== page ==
If you’re like me, the holiday season often brings with it a certain bittersweet nostalgia. I reflect on the good times, such as Thanksgiving dinner gatherings with kindhearted neighbors who embraced our family after we moved from Illinois. I remember subsequently packing up the car with holiday gifts and traveling back home to celebrate with relatives. Other times I think about loved ones long gone or how life changed following my formal cancer diagnosis back in December 2015. It’s a period filled with both joy and stress.
This holiday season started off rough due to pain associated with cancer progression to my spine along with developing radiation pneumonitis (inflammation of the lung) following palliative radiation therapy directed to tumors in my lungs over the summer. Fortunately, my oncologist, Dr. David Pfister, and Nicole Leonhart, ANP, RN, at Memorial Sloan-Kettering Cancer Center (MSKCC) were able to give me a “tune-up” in advance of Thanksgiving and two upcoming speaking engagements.
A new course of steroids (prednisone) helped address the coughing and breathing difficulty from the pneumonitis. Separate palliative radiation treatment to my spine tumors helped reduce, but not eliminate, pain from those sites. Bone is a frequent site of cancer spread and typically indicates a short-term prognosis in cancer patients. Following radiation therapy to my spine, I developed a compression fracture likely due to the destruction of healthy bone from cancer. So far, the remaining pain is mostly managed with oxycodone and prednisone. I still use a walking cane for those infrequent times when the pain breaks through.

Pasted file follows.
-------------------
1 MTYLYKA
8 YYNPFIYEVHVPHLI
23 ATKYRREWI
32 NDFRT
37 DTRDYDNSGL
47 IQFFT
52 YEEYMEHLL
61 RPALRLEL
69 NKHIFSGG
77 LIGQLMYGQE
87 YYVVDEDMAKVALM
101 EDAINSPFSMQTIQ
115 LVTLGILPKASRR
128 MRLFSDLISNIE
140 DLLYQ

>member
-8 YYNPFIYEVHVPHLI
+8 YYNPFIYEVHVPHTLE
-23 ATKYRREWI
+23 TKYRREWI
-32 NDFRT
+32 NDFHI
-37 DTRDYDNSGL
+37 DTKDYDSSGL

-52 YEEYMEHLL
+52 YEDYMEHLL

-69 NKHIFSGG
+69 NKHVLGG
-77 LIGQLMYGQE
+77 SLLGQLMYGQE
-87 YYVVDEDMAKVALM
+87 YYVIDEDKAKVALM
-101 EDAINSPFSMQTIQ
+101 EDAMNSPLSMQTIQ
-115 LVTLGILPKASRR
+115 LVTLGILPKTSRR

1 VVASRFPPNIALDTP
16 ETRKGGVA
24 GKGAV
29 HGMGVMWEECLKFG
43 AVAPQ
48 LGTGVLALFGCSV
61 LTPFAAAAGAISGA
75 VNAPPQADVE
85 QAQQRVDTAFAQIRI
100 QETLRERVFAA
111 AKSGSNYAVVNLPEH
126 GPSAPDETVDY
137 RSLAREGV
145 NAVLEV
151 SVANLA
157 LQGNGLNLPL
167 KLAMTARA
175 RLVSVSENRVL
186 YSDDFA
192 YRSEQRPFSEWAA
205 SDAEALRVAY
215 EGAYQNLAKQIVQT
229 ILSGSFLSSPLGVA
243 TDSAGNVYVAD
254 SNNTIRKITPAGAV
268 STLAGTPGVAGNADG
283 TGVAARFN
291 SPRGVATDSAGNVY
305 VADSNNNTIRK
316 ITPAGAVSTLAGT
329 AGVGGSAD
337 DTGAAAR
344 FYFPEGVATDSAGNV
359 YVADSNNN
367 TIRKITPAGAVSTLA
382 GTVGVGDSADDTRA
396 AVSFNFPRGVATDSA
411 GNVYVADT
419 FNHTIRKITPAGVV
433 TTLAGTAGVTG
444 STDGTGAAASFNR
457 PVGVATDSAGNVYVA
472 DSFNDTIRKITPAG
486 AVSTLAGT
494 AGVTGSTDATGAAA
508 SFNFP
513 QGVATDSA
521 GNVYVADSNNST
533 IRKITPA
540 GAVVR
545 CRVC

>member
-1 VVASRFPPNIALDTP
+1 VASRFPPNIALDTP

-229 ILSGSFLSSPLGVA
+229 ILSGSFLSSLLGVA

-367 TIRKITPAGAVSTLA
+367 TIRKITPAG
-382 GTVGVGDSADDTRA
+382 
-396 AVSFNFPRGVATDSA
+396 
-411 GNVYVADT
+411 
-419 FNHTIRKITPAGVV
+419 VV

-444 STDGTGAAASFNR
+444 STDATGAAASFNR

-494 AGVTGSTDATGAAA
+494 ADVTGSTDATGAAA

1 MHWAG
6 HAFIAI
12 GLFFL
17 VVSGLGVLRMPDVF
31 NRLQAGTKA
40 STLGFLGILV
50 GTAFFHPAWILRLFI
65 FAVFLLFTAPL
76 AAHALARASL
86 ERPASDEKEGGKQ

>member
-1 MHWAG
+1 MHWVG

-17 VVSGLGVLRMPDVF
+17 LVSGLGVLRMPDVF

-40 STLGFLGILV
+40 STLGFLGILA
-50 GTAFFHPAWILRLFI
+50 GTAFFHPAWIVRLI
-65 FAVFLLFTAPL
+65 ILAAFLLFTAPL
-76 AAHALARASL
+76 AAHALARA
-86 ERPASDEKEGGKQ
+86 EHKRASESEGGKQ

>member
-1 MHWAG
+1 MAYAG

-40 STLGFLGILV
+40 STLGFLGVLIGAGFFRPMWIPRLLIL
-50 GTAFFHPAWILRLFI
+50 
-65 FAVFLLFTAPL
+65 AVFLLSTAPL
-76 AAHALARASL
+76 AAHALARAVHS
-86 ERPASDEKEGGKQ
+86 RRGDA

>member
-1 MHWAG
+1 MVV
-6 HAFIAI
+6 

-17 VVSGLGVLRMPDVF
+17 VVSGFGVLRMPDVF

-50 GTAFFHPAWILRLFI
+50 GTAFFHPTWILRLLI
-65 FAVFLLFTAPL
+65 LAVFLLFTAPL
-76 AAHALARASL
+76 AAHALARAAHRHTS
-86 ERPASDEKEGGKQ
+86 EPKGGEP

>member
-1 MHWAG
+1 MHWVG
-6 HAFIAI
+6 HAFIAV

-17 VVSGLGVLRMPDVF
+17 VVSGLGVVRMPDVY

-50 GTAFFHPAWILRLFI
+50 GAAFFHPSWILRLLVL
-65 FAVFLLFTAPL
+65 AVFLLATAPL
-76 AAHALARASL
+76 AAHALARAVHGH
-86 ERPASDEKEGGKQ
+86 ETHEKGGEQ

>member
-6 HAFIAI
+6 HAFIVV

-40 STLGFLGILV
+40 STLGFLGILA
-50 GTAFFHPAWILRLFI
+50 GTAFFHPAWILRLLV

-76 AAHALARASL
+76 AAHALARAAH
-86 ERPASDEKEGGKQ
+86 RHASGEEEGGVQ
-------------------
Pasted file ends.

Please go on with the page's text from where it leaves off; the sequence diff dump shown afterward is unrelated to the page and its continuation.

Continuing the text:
Thanks to the successful cancer tune-up at MSKCC, I was able to honor the kind invitation by Matthew Herper, Senior Editor, Pharma & Healthcare at Forbes, to speak at the Forbes Healthcare Summit, held November 28-29, 2019 in New York. Participating in the event was a fantastic experience, although I underestimated the emotional impact and fought back the tears during most of my speech titled “It’s Time to Talk About Dying.” A video replay of the seven-minute talk is available below:
My last dose of systemic (versus local) cancer treatment was in March 2018 after completing nine months of a chemotherapy doublet (carboplatin and paclitaxel). Systemic treatment means affecting the entire body, as opposed to local treatment that targets a single organ or body part. I was exhausted, as I had little if any break in treatment since January 2016. It was suggested that I take a treatment break for a month or two to give both my body and mind some time to recuperate. I agreed.
As my strength, energy, taste, and hair returned, however, I began to appreciate “quality” of life over the “quantity” of life potentially afforded by toxic treatments. It was the best I felt in three years, which made me decide to extend my systemic treatment hiatus indefinitely. As appropriate, I could still opt to receive local palliative treatment, such as external radiation. Those side-effects were minimal by comparison.
In the absence of chemotherapy or other systemic treatment, my disease progressed during the nine-month break. Existing sites of cancer returned to their pre-treatment sizes, such as the tumor on my spleen and certain lung tumors. New locations also appeared, including my spine. None of this unexpected given the lack of systemic therapy.